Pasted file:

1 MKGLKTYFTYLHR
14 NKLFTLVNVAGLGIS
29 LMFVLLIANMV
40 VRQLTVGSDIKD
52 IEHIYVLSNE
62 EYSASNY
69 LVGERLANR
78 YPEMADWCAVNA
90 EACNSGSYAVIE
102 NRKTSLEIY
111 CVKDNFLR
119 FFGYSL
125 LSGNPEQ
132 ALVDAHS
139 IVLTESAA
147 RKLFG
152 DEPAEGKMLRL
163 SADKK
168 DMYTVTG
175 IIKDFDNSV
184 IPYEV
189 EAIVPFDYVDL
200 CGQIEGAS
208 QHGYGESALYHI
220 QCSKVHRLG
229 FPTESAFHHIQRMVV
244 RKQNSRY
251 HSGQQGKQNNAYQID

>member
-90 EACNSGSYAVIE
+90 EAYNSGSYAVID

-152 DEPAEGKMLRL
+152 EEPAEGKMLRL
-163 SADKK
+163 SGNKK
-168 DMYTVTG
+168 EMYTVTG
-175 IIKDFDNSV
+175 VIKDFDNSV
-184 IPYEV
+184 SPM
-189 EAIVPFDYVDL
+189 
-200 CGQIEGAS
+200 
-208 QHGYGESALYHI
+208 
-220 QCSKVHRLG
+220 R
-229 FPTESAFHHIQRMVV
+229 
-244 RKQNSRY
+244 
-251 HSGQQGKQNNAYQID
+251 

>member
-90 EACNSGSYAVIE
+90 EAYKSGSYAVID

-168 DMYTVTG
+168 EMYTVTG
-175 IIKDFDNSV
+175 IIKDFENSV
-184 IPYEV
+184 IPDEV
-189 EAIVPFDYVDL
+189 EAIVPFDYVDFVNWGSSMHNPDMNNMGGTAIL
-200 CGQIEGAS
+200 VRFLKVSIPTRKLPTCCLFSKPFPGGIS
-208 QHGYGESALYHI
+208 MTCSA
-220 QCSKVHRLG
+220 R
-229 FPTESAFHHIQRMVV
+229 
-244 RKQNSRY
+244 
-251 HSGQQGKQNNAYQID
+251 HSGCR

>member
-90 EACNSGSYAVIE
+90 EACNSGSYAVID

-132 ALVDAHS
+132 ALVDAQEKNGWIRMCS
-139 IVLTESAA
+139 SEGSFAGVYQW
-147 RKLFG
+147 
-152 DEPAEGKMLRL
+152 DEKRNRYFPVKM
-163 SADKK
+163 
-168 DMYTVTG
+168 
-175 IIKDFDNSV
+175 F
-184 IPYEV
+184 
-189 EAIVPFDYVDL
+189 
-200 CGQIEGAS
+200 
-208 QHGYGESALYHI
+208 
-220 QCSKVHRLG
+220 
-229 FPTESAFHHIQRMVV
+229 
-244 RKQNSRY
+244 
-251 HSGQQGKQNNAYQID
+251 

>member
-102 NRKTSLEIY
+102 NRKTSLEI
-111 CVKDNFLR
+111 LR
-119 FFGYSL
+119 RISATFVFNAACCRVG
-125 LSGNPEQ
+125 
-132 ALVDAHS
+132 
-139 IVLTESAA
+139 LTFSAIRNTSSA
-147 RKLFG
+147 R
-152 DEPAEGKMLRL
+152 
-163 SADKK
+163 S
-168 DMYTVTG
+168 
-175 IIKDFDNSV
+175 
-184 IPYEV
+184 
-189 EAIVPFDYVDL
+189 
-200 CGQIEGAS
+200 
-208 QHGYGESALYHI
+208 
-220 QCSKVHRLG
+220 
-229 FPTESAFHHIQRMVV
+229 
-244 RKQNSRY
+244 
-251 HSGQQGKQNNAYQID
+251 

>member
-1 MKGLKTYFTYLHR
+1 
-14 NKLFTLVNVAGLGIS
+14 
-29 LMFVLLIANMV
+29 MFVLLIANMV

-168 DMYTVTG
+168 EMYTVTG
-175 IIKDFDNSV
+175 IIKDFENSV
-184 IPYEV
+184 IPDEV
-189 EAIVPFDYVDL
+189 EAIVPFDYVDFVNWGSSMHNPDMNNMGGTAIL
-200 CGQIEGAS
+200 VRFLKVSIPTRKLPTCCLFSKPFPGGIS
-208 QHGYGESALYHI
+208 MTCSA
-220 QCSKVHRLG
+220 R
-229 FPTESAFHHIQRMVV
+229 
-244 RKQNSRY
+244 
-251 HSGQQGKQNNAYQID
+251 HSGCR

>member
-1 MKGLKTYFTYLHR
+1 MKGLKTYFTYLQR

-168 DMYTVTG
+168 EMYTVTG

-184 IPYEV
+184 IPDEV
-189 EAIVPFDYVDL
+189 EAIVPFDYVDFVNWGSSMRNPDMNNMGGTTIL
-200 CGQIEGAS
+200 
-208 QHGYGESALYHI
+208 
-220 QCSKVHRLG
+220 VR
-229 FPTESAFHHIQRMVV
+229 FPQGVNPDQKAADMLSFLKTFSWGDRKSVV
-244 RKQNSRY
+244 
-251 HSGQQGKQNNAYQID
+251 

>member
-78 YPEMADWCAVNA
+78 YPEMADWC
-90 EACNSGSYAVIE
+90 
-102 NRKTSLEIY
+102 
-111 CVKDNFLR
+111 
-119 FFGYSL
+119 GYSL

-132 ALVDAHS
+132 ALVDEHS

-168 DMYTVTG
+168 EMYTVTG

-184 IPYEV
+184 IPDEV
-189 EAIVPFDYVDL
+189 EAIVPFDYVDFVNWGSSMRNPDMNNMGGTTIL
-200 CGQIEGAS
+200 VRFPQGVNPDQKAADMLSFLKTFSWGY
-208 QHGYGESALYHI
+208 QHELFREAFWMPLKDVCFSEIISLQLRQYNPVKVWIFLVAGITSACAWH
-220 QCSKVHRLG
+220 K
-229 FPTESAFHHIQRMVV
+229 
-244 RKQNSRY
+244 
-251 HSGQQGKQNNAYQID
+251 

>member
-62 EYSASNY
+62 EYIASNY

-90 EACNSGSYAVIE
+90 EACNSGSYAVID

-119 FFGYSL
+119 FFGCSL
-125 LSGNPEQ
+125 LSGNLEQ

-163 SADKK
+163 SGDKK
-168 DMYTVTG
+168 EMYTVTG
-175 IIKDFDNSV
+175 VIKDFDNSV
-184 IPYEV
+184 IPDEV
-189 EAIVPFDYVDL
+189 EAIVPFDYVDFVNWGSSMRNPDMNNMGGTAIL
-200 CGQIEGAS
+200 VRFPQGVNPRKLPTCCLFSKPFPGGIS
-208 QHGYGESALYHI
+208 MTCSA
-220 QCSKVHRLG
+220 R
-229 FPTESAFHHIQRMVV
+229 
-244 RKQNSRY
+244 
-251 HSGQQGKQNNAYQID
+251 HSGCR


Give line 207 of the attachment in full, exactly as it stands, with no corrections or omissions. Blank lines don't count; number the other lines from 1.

+111 